A vivid commentary on Jewish survival and Jewish speech communities that will be enjoyed by the general reader, and is essential reading for students and researchers interested in the study of Middle Eastern languages, Jewish studies, and sociolinguistics.
In this volume the author describes and systematically accounts for
language variation in a Creole-speaking community and assesses the
implications the study has on generally accepted notions of the nature of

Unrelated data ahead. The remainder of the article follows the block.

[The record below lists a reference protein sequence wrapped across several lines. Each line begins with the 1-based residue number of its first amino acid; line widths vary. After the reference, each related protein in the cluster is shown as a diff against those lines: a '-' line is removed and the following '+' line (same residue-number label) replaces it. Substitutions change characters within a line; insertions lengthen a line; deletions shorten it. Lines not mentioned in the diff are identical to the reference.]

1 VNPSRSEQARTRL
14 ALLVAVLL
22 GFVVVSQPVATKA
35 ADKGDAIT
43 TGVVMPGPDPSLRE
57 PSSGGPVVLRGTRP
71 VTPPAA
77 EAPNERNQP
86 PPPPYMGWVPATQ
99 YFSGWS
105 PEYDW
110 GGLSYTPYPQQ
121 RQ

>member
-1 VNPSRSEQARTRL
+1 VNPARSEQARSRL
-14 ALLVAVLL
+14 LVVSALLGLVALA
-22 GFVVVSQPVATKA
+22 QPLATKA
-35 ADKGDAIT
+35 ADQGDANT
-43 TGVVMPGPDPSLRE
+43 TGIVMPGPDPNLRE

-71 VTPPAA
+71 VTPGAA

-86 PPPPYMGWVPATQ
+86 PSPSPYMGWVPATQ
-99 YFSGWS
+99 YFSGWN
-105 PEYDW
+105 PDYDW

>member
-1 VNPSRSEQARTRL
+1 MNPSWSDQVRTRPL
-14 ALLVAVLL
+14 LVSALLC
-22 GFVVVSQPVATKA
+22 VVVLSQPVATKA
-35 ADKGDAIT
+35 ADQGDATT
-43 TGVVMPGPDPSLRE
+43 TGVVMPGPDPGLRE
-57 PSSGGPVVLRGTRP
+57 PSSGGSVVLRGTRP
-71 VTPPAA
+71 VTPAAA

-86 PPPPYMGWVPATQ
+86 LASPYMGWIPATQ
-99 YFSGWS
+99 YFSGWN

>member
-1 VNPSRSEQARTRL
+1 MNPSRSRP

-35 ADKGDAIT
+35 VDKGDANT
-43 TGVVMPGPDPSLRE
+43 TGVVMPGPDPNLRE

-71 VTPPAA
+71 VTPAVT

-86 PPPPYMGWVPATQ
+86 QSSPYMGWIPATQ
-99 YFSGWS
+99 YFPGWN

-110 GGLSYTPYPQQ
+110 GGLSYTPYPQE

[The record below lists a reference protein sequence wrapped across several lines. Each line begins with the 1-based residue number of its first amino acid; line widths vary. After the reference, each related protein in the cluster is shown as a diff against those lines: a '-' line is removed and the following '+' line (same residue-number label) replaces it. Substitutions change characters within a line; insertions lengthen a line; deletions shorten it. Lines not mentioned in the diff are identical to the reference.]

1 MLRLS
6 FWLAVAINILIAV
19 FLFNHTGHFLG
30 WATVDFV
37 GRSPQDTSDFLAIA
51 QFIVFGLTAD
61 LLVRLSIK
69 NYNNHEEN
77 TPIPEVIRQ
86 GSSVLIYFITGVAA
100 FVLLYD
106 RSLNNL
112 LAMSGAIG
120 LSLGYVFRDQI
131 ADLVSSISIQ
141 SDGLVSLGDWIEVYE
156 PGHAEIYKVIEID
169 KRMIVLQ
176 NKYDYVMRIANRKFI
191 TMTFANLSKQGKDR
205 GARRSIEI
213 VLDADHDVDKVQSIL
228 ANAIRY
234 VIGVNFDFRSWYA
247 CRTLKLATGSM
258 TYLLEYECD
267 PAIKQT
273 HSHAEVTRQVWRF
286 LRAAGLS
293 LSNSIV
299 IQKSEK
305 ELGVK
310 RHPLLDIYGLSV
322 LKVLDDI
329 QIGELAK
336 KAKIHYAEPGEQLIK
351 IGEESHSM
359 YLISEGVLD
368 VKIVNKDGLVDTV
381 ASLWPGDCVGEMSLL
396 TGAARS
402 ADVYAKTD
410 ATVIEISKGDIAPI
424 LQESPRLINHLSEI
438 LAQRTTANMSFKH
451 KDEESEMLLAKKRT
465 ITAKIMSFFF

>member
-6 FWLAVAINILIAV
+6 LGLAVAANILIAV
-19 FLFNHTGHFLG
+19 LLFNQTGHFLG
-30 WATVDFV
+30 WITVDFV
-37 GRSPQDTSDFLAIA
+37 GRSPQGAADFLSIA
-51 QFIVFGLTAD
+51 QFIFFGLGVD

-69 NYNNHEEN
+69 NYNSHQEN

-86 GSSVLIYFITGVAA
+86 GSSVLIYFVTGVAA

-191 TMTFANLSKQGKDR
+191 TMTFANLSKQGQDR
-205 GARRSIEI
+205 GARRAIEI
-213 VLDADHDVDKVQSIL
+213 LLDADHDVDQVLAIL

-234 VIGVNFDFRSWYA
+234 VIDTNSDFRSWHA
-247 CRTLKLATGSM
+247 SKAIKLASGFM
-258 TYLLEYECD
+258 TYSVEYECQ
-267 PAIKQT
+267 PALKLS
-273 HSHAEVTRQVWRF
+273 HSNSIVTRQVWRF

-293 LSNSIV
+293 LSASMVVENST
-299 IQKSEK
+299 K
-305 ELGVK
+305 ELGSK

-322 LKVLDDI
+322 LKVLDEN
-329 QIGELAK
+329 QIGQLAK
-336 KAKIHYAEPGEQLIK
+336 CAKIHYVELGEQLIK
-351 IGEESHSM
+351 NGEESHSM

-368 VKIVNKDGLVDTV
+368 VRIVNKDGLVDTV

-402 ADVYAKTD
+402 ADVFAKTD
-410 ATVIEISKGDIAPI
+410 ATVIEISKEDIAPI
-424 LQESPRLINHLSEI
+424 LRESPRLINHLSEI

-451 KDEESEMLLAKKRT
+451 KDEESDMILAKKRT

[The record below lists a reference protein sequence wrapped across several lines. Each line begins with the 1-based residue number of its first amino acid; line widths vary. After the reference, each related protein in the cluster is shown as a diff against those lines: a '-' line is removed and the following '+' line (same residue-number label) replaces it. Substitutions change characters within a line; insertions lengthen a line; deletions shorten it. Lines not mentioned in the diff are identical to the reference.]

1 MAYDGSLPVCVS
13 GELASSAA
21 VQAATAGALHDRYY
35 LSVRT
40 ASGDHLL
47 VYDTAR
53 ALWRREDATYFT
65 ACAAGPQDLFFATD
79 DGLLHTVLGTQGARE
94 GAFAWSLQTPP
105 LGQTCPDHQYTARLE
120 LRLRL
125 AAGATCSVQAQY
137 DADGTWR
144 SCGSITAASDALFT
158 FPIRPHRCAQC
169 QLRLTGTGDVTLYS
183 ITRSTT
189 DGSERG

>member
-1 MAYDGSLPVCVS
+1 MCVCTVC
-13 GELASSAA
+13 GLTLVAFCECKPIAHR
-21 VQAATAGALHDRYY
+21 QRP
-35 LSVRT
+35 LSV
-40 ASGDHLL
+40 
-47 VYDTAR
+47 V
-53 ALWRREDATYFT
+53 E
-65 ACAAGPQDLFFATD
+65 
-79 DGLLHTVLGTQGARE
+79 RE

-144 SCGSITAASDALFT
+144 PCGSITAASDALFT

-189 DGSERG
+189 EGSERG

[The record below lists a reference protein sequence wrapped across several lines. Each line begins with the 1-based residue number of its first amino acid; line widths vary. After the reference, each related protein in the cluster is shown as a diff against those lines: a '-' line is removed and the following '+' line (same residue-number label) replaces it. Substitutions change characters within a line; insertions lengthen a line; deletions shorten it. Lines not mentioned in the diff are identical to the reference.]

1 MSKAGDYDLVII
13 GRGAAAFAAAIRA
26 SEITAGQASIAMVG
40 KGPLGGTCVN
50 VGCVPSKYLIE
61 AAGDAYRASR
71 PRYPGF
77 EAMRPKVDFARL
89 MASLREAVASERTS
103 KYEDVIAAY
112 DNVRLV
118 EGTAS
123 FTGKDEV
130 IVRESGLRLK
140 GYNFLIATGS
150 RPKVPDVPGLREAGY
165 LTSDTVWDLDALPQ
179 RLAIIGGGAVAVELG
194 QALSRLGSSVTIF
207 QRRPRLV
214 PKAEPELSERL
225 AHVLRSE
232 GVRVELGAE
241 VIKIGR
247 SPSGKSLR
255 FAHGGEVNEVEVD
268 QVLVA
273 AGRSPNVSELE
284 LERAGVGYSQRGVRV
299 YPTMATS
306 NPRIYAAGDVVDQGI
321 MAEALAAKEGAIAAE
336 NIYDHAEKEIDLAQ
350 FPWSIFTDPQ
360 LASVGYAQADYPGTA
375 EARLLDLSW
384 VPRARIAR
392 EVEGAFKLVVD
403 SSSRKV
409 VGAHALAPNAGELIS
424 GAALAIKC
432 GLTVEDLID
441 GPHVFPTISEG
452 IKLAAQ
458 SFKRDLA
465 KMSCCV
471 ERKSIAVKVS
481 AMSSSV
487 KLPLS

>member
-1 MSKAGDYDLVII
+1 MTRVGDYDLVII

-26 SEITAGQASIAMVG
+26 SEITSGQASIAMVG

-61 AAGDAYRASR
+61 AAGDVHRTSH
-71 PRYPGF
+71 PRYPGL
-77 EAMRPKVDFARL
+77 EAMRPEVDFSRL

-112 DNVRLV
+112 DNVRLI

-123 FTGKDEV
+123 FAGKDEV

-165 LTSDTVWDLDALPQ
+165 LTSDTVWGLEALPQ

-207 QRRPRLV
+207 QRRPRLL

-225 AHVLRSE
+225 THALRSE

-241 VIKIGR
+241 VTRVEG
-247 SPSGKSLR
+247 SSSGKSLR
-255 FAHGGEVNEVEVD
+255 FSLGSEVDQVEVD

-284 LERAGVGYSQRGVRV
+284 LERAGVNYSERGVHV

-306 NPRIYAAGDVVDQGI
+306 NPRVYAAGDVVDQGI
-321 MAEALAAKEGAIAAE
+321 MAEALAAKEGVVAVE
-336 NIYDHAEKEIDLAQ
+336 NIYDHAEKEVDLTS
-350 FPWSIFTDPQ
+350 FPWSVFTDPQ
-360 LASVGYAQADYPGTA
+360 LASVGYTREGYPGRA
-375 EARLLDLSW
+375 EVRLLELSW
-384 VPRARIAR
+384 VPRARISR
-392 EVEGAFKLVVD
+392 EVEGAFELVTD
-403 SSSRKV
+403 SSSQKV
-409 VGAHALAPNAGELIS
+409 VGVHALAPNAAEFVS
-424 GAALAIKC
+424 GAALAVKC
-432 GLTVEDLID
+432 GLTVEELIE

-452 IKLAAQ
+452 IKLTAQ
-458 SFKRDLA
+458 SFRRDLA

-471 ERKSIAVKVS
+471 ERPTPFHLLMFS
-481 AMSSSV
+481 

language. Based on an extensive study of Guyana, South America, the volume
analyses the bewildering diversity found in the syntax and underlying
semantics of tense and aspect of the language of that country and shows
that data which at first sight appear merely chaotic in fact represent
different developmental stages of the language existing side by side in the
contemporary community. The volume also offers strong support for theories
of Creole origins of ‘Black English’ in the United States. It should be of
interest not only to those linguists involved in Creole and pidgin studies
but also to anyone concerned with general linguistic theory.